Digital Twins | Roaring 30s | Generalizable Evidence

“We’re inching toward that watershed moment.”

Stanford’s Fei-Fei Li on imaging AI’s slow progress towards the moment when it improves diagnosis AND radiologists’ jobs.

Imaging Wire Sponsors

Arterys | Bayer Radiology | Canon Medical Systems | GE Healthcare
Healthcare Administrative Partners | Hitachi Healthcare Americas
Novarad | Nuance | Riverain Technologies | Siemens Healthineers
United Imaging | Zebra Medical Vision

The Imaging Wire

Q Bio’s Big Debut

Q Bio made quite a splash this week when the Silicon Valley imaging startup unveiled its “digital twin” platform, its whole-body scanner, and another round of funding. Here are some details:

  • The Digital Twin – The new Q Bio Gemini platform calculates patients’ anatomy/biochemistry data and displays their “physiological state in the form of a digital twin,” potentially allowing clinicians to proactively monitor and treat patients.
  • Q Bio Mark I – The starting point for these digital twins is the company’s Q Bio Mark I whole-body scanner, which captures patients’ health and personal risk data in just 15 minutes, and is reportedly far less cost prohibitive than previous digital twin scanners.
  • Q Bio’s $80m – After raising $58m between 2016 and 2020 (most of it in 2020), Q Bio completed another funding round that brought its total above $80m. Q Bio’s funding sources lend it quite a bit of health and tech credibility, as this latest round came from Kaiser Foundation Hospitals and its previous Series B round was led by Andreessen Horowitz.
  • The Takeaway – Proactive imaging is still pretty niche and the use of digital twins still feels very futuristic. Q Bio seems to be making progress towards changing that.

Bayer Cuts Contrast in East Texas

See how East Texas Medical Center reduced its abdominal CT contrast volumes by 30% after adopting Bayer Radiology’s contrast dose management software.
– This is sponsored content.

AI’s Roaring 30s

AI heavyweights, Fei-Fei Li and Andrew Ng, just broke the news that they don’t expect any major healthcare AI breakthroughs in the next few years but they still see it transforming healthcare in the 2030s. Here’s why:

  • First Slow, Then Fast – Technology “progress tends to happen slowly and then very quickly,” and the rate of healthcare AI progress is still slow.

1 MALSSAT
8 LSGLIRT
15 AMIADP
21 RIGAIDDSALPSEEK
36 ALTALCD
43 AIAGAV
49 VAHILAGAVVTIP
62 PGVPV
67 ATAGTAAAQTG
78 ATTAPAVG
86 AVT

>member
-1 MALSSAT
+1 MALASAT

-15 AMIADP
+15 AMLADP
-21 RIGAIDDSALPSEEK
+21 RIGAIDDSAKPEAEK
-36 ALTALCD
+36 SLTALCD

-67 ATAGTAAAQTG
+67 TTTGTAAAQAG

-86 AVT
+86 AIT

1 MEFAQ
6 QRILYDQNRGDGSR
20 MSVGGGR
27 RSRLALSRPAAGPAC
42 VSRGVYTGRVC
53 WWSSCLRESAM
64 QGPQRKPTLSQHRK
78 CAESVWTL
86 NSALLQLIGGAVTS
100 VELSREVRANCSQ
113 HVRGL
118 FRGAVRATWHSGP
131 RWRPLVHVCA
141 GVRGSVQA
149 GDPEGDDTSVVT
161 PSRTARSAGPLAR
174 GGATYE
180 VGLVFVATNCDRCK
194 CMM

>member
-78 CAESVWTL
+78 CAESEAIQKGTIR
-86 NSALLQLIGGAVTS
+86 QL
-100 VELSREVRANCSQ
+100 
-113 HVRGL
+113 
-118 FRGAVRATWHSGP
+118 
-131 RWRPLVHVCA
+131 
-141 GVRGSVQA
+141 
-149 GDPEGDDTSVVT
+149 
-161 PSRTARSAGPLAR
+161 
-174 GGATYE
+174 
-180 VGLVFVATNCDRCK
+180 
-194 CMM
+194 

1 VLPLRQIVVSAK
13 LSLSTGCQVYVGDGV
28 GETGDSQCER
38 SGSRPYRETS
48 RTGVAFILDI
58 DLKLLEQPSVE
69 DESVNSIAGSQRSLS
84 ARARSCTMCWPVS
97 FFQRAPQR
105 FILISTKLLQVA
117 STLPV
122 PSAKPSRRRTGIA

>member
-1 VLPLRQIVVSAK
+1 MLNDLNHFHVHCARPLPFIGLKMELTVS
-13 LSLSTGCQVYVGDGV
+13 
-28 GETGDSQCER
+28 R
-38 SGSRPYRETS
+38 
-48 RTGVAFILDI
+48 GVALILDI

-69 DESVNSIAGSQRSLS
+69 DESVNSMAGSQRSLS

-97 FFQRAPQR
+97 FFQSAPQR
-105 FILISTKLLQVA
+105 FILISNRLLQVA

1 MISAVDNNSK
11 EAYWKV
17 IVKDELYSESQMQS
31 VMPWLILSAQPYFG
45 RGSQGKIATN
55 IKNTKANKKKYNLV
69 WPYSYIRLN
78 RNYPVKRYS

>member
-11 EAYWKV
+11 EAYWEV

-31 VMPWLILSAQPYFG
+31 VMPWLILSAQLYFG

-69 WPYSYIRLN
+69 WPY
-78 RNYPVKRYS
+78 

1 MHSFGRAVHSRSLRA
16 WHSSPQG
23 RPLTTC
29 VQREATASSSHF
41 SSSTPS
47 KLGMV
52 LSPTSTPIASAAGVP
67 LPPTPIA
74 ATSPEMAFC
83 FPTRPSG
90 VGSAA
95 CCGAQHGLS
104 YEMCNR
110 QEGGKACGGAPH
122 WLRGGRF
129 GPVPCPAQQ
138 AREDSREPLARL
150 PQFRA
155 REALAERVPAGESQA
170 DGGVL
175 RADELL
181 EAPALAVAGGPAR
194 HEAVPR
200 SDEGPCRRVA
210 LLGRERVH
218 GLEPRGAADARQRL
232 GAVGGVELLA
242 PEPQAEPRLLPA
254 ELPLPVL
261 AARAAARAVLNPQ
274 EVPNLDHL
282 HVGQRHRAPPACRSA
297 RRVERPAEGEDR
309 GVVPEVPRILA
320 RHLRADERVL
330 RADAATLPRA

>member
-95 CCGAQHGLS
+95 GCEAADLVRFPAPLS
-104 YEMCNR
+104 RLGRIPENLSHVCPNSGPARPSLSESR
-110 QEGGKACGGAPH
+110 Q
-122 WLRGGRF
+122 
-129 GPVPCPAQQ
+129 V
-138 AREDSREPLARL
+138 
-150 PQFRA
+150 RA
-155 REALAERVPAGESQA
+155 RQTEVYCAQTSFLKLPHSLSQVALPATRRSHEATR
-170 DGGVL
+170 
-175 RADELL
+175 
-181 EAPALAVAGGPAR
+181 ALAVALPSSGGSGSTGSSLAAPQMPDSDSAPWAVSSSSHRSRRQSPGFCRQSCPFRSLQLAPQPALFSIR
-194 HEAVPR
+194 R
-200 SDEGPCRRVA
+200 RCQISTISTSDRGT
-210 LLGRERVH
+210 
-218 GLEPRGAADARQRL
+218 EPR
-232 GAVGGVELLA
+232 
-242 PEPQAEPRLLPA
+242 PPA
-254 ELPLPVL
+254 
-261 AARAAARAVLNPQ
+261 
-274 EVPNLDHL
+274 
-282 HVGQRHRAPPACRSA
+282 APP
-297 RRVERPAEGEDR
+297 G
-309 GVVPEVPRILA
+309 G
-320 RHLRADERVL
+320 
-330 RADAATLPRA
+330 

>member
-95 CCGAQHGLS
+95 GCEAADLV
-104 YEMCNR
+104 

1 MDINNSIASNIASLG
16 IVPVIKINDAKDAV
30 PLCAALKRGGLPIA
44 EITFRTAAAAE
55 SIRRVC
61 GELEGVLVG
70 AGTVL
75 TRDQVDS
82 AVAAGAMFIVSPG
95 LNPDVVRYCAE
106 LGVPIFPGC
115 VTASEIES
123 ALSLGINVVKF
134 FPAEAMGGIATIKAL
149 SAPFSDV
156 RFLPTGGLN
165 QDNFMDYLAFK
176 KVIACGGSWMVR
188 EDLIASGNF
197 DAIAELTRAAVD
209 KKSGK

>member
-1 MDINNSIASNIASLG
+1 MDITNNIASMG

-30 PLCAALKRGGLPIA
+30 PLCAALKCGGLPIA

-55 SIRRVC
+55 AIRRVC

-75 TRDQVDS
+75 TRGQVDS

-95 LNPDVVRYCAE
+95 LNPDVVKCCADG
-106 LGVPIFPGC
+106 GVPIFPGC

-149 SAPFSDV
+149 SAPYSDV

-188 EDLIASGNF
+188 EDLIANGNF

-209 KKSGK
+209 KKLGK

• Prove it First – Healthcare AI still has to prove that it can make a fundamental impact on patients’ care and healthcare workers’ work, which is why they’re having more AI students shadow clinicians.
  • Generalization Barrier – Another clear step towards “providing it” is performing consistently across different hospital systems, which is why they advocate a shift from model-centric AI to data-centric AI.
  • Slow is OK – Even though they see healthcare AI at an earlier stage than some might prefer, they do see AI “blossoming” over the next decade before it has a chance to truly “transform healthcare.”

Canon’s Spectral Heartbeat CT

Canon Medical’s Aquilion ONE / PRISM Edition CT system now supports one-beat cardiovascular imaging, allowing healthcare providers to acquire whole-heart spectral images in one heartbeat (0.275 seconds).
– This is sponsored content.

The Wire

  • Avicenna.ai’s Generalizable Evidence: A new UCI-led study found that Avicenna.ai’s stroke detection tools can effectively help radiologists detect ICH and LVO strokes across “a wide variety of hospital systems” and multiple scanner brands. In this retrospective/multicenter study, the researchers used the Avicenna.ai tools to analyze 814 non-contrast CTs for ICH (w/ 95.6% accuracy, 91.4% sensitivity, 97.5% specificity) and 378 CTAs for LVO (w/ 98.1% accuracy, 98.1% sensitivity, 98.2% specificity).
  • POCUS for Dyspnea: The American College of Physicians just recommended the use of point-of-care ultrasound for patients with acute dyspnea (shortness of breath) in both emergency and in-patient settings. The recommendation calls for POCUS use, in addition to the standard diagnostic pathway (patient history, physical exam, blood labs, chest or cardiac imaging, and ECG), when there is diagnostic uncertainty.
  • The Pandemic’s Screening Backlog: The COVID-19 pandemic left the United States with a massive 9.4m-exam cancer screening deficit, requiring new public health efforts to catch up. That’s from a new JAMA Oncology study that measured pandemic-related screening declines and rebounds, estimating current deficits of 3.9m breast cancer screenings, 3.8m colorectal cancer screenings, and 1.6m prostate cancer screenings.
  • X-Ray ARDS AI: University of Michigan researchers developed a DL algorithm that detects Acute Respiratory Distress Syndrome (ARDS) in chest X-rays “with expert-level accuracy.” Faced with a limited number of labeled ARDS scans, the team first used 450k CXRs to develop a CNN to identify common radiologic findings (but not ARDS) and then trained it to detect ARDS using 8k CXRs that were annotated for ARDS (aka transfer learning). Using an internal test set of 1,560 CXRs from 455 patients with acute hypoxaemic respiratory failure, the CNN detected ARDS with a 0.92 AUROC (vs. >6 physicians’ 0.93 AUROC).